The maternal body was a site for the intersection of the natural and supernatural worlds in early modern England.
In part this was because ‘maternal and midwiving bodies delivered both ordinary, earthly matter and a miracle deserving of reverence.’
It was also attributable in part to the mysteries surrounding the maternal body's biology. Ruled by nature, divine in pattern, the generative body was ‘a site of imagination and contest
Gardens, religious tradition and ecoGothic exegesis in Algernon Blackwood’s ‘The Lost Valley’ and ‘The Transfer’
Christopher M. Scott
at the heart of Blackwood's supernatural landscapes.
Blackwood's characters are attracted to the horror in the supernaturally liminal space. In his Elegant Nightmares: The English Ghost Story from Le Fanu to Blackwood , Jack Sullivan focuses on Blackwood's characterisation, arguing that his characters are visionaries who seek unknown spaces and discover horror ( 1978 : 113). Sullivan also notes that Blackwood himself served as a pattern for his own characters: ‘What binds Blackwood's work together is a distinctive vision’ that unifies the
Divine destruction in Friar Bacon and Friar Bungay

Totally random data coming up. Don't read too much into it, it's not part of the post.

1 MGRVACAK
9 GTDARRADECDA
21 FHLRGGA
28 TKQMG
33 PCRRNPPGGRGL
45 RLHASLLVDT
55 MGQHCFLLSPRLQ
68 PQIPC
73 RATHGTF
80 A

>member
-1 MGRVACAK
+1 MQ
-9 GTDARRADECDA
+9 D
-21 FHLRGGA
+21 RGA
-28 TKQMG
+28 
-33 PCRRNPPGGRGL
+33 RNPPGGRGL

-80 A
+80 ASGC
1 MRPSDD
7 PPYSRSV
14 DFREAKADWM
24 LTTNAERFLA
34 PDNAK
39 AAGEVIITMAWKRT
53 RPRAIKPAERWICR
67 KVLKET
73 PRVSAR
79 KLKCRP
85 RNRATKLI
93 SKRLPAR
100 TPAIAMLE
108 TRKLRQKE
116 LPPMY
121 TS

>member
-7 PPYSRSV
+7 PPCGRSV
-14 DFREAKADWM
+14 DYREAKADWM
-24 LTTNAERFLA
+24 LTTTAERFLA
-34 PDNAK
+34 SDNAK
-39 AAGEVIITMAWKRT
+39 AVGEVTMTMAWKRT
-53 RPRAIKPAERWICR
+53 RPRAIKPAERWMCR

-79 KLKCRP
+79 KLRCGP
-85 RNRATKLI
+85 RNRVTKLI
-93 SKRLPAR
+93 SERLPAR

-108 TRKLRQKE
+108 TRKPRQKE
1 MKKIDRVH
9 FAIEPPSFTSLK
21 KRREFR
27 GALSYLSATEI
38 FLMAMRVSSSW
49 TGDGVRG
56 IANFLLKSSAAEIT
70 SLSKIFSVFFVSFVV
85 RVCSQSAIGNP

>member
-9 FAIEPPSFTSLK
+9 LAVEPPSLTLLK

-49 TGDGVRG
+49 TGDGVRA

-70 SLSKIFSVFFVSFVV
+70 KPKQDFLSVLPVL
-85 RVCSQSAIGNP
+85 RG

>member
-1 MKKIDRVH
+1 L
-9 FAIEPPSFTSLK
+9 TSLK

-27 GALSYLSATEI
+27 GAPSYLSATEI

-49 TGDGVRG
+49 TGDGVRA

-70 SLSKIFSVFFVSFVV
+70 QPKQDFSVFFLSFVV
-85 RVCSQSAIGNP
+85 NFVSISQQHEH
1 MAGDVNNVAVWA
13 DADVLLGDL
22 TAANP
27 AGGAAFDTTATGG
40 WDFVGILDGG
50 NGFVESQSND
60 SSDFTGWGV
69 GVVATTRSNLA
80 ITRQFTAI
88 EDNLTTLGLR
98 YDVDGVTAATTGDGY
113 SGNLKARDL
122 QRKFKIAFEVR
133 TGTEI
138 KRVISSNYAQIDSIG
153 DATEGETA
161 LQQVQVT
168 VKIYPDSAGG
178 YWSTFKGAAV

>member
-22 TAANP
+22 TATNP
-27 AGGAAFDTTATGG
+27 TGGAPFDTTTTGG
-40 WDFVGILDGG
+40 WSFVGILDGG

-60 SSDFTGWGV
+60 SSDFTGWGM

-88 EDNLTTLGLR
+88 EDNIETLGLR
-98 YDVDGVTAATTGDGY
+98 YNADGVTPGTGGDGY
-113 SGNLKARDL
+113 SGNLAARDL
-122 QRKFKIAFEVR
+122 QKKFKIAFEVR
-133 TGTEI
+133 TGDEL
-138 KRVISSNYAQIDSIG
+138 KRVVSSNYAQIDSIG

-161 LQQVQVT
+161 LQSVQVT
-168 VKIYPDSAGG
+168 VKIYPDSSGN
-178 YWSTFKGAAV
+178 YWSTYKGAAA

context in which completion is conceptualised as
To begin to answer these questions, this chapter will
explore image-breaking in Robert Greene’s Friar Bacon and
Friar Bungay (first performed c. 1589), which presents an
instance of onstage iconoclasm in the supernatural destruction of a
demonic brazen head, a quasi-magical figure that had been
In Hamlet , Ophelia has nothing to do with the supernatural. She is not a witch, fairy or deity; nor does she return to life as a zombie or a ghost for revenge, in spite of the mistreatment and injustice she suffered in life. But in her afterlives in Japanese popular culture Ophelia has metamorphosed into a supernatural woman in various forms, such as a powerful sea goddess, a guardian of the tree of life and a grim reaper. This chapter explores these various afterlives, and contextualises Ophelia's metamorphosis from an innocent victim
"The Pest House," "Hell House," and "The Murder House"
Julia M. Wright
medical doctor who insists on reason and empiricism is a case in point:
Ben exemplifies a kind of Enlightenment modernity that is doomed to fail
before the pre-modern truth of the supernatural and the Catholic
While Enlightenment historiography imagines, like its
later manifestation in Darwin’s theory of evolution, steady
progress and improvement across time, this optimistic view of history
Representing the supernatural in film adaptations of A Midsummer
A Midsummer Night’s Dream is one of the most often-performed Shakespeare plays, and one of his most popular comedies.
It is also a favourite of film directors, with a number of adaptations made since its first known appearance on the silver screen in 1909.
The play's popularity is due in no small part to the supernatural elements in the play, and more particularly the supernatural beings that populate it – the